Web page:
Advanced Television

Airlines love LEO for broadband

September 9, 2023

By Chris Forrester

In-Flight Connectivity (IFC) is a key market for satellite operators, and the likes of Intelsat, SES and Viasat with geostationary craft in orbit are already supplying bandwidth to airlines as well as wholesale suppliers such as Panasonic and Thales. But this current situation is forecast to change dramatically over the next few years.

For example, Jason Sperry, head of business aviation at OneWeb (itself just days away from merging with Eutelsat) says that low Earth orbiting (LEO) satellite operators will increasingly dominate IFC, and that the airline community will “absolutely” reach the majority of traffic over LEO by 2030, and he estimated reaching 50 percent of the market.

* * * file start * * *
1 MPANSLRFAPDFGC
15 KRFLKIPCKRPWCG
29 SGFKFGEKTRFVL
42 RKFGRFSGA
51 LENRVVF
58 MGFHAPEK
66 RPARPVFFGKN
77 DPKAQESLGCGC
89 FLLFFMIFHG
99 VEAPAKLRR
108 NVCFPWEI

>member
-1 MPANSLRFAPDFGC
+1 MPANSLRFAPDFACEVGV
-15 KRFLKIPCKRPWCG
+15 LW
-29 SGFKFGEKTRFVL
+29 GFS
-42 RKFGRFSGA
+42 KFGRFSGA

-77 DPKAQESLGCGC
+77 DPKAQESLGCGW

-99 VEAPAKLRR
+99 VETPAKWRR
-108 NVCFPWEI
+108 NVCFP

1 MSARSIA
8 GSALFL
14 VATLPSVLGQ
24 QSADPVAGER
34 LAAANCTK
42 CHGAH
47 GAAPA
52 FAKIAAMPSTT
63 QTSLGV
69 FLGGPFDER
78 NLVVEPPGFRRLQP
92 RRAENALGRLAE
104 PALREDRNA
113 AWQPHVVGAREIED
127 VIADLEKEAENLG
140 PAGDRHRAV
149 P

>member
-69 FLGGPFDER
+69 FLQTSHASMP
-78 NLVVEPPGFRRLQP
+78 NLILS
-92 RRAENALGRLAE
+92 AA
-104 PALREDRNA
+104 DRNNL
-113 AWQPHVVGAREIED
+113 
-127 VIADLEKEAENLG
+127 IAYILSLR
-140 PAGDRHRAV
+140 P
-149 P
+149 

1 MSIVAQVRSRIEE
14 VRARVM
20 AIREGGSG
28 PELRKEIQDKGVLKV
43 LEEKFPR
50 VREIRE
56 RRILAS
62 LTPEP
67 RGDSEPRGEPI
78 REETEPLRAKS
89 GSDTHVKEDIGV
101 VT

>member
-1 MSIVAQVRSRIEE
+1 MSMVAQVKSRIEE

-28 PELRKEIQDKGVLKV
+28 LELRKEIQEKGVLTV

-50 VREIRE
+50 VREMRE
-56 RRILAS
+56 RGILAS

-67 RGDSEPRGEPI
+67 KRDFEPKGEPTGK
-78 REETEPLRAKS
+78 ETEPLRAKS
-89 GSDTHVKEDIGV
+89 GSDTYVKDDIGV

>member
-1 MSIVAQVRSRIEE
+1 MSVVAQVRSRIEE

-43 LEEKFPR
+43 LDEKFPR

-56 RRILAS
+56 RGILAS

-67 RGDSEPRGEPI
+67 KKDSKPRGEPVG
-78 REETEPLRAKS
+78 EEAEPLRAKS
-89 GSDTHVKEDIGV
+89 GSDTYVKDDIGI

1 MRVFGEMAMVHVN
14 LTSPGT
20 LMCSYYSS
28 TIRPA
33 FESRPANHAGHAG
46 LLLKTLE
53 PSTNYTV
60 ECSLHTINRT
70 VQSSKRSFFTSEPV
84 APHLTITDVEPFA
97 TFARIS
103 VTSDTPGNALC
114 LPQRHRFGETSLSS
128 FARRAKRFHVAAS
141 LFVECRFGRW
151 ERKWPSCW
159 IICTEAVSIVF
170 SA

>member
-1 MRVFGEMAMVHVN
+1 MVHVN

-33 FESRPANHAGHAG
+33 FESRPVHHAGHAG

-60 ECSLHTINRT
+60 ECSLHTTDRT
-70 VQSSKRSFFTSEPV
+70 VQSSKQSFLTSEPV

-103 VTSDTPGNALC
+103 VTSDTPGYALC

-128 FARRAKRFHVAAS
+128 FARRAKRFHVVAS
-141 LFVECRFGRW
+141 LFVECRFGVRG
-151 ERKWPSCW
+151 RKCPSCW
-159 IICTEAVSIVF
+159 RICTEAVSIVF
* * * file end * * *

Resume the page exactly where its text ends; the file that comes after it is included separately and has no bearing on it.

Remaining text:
Sperry was speaking at the Connected Aviation Summit 2023 in Denver.

Ronald van der Breggen, CCO at Rivada Space Networks, was even more bullish, saying that Rivada’s expectation put the traffic figure at more than 70 percent.

Dylan Browne, Amazon’s global head of Mobility Business Development, and with responsibilities at Amazon’s Project Kuiper, was equally forthright. He explained: “LEO is designed for [latency, capacity and consistency]. It’s a managed service out of the gate. Customers are going to vote with their feet. They want the service that has those attributes and characteristics.”

Telesat’s VP Phillippe Schleret told delegates that its Lightspeed fleet was very much designed and influenced by the prospects for IFC. “The beam-hopping technology (of LEO) allows us to bring very large amount of capacity, where it’s needed when it’s needed. I’m thinking in particular for the high concentration around airport hubs.”

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